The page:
9 Harmful Effects Of Stress On The Body!

By Nikita Banerjee +2 more

Effects Of Stress

Losing your mind as you sit waiting for the traffic to clear, wading your way through a huge crowd in a packed local train, losing that coveted promotion thanks to the age-old office politics – our life is engulfed with stress or rather we should say, stress has besieged our lives.

Whatever may be the stressful situation, our body takes time to react to these changes – at the physical, mental, and emotional level. At every stressful moment, a tiny control tower in the brain called the Hypothalamus instructs the body to release stress hormones. These hormones trigger a ‘fight response’ which takes the form of:

How stress affects the body

  • An increased heart rate
  • Fast breathing
  • Increased concentration
  • Mental alertness and
  • A body ready for action

Most amongst us perceive stress negatively, there is actually more to this story. Stress can, in fact, be positive too. Imagine, you have been asked to shoulder additional responsibility in your professional space. How will that impact you? You will become more vigilant, more alert, and make every attempt to sense any upcoming danger. This is your body’s response to positively reacting to this change.

While a small amount of regular stress does more good than harm, it’s in fact chronic stress that harms our body and affects our overall well-being. Here are some symptoms that chronic effects of stress show on one’s health:

Therefore, one of the first body systems that get affected when we are stressed out is our Digestive system.

Stress And The Digestive System

Come stress and our appetite goes for a toss. During this time, the liver produces extra blood sugar to give you an energy boost. Many times, the body is not able to handle this surge in sugar levels and puts itself under the stress of developing Type-2 diabetes.

You also become susceptible to developing acid reflux or heartburn, thanks to an increase in stomach acid.

Stress And The Muscular system

The muscles of our body get tensed when the body is undergoing a stressful encounter. With prolonged periods of stress, the muscles don’t get a chance to relax. Tight and tensed muscles cause body aches, neck and shoulder pain and headaches.

Stress And Sexuality And Reproductive System

Long bouts of stress cause a man’s testosterone levels to drop. Stress can also interfere with sperm production, and cause erectile dysfunction. For women, prolonged periods of stress can affect their menstrual cycle and can lead to irregular, heavy and painful periods.

Stress And Cardiovascular system

Under stress, the heart pumps blood faster. The stress hormones help divert more oxygen to your muscles so that you get more prepared to deal with the stress. But this causes your blood pressure to rise. Thus, chronic stress causes the heart to overwork for too long and with increased blood pressure comes an increased risk of heart attack and stroke.


Other prevalent effects of stress on our behaviour include:

  • Drug/Alcohol abuse
  • Usage of Tobacco
  • Overeating or Undereating
  • Withdrawal symptoms
  • Feeling overwhelmed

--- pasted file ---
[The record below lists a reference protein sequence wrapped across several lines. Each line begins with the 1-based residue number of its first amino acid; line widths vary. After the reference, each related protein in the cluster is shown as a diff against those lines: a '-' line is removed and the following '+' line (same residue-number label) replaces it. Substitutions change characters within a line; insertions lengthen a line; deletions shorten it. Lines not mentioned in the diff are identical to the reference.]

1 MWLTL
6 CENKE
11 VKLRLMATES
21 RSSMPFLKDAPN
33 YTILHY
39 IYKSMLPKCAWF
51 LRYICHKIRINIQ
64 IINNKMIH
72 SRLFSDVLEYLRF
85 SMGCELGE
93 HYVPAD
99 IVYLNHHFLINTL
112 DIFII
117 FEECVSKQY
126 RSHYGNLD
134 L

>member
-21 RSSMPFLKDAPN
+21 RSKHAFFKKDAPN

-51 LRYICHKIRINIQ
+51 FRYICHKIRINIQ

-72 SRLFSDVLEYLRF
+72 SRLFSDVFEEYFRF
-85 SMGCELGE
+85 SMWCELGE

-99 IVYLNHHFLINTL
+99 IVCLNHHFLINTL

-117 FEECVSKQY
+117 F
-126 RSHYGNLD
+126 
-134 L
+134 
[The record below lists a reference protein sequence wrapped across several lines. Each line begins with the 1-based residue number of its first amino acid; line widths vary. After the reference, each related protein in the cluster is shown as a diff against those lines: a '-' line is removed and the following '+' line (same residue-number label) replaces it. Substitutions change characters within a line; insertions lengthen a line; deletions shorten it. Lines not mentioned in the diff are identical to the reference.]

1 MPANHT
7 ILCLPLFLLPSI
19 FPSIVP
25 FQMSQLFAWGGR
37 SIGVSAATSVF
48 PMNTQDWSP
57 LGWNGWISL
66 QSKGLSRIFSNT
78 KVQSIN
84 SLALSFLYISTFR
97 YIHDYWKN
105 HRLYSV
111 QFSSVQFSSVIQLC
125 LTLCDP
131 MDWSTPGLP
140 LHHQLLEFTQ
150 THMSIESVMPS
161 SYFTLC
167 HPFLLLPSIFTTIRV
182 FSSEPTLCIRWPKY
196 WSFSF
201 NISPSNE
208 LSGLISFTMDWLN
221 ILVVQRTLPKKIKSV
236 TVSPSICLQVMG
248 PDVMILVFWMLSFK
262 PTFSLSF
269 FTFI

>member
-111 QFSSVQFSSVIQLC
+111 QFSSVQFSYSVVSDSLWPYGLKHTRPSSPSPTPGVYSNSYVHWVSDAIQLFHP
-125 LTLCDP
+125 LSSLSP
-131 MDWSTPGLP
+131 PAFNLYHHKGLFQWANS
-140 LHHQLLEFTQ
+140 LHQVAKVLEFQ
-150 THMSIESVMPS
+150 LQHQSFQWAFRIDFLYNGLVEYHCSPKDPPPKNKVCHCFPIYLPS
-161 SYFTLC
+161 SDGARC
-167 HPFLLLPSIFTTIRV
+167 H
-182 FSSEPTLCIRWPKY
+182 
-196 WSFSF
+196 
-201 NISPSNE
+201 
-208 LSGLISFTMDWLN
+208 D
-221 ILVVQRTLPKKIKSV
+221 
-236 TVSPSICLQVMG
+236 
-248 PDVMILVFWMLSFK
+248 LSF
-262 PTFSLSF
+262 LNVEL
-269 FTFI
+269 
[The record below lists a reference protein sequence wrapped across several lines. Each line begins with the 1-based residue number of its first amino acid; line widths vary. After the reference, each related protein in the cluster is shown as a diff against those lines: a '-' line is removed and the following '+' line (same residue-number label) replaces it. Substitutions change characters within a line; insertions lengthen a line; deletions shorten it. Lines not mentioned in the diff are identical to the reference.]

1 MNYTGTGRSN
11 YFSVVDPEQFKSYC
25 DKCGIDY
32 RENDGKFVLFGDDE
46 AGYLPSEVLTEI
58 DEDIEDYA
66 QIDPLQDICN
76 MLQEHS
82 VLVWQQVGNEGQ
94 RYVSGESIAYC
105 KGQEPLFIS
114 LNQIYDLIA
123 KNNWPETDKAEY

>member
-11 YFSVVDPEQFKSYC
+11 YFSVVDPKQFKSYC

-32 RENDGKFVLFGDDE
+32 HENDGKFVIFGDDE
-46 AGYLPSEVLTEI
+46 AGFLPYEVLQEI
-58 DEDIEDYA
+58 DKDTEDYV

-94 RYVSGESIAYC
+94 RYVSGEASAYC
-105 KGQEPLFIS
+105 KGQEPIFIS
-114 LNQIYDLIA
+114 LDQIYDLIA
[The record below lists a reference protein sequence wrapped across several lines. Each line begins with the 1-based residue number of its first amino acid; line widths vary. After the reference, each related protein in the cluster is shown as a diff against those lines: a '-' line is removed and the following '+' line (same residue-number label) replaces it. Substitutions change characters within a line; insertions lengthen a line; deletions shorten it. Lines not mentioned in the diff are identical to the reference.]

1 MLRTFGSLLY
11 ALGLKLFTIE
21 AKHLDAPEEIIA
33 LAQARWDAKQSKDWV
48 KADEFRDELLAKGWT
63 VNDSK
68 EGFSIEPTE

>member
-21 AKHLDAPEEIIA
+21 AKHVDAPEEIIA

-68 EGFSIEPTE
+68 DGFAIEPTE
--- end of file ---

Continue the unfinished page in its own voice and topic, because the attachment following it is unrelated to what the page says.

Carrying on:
Healthy Ways to Relieve Stress

Responding to your body’s stress can be challenging but it doesn’t have to be impossible. Here are some simple and healthy ways to reduce stress:

  • Eat and drink healthy –   Plan a balanced diet and stay away from caffeine as much as you can. Caffeine is known to compound stress. Instead, stock your refrigerator with a fresh juice and healthy food.  
  • Meditate, meditate and meditate – Meditation has been proven to reduce anxiety and stress and release hormones that induce happiness and a sense of calm.  
  • Exercise regularly – Apart from the physical health benefits that it comes with, exercising is also a powerful tool for stress relief. Studies show that when you feel good physically, you also feel good mentally and emotionally.
  • Cut down on nicotine and tobacco usage – Nicotine is often referred to as a stress reliever by regular users. Even though at the moment it may seem to reduce the anxiety you are feeling, in the long run, there are some shocking consequences you’d like to avoid.  
  • Take out time for yourself – Allot a ‘Me Time’ and make sure that you adhere to it. The demands of our daily life can take a toll on us and it is important to practice self-care in whichever way it makes you happy. Take out time to do things that genuinely make you happy!
  • Say ‘No’ when you want to – It’s okay to say no to activities that you may not want to pursue at the given moment. It is important to realise your limits and set firm boundaries as and when required.  

Set realistic expectations – We are all running a rat race and the cutthroat competition is bound to get to us at some point. Set goals for yourself that are in accordance with your limits and not what others expect of you.

Disclaimer: The information included at this site is for educational purposes only and is not intended to be a substitute for medical treatment by a healthcare professional. Because of unique individual needs, the reader should consult their physician to determine the appropriateness of the information for the reader’s situation

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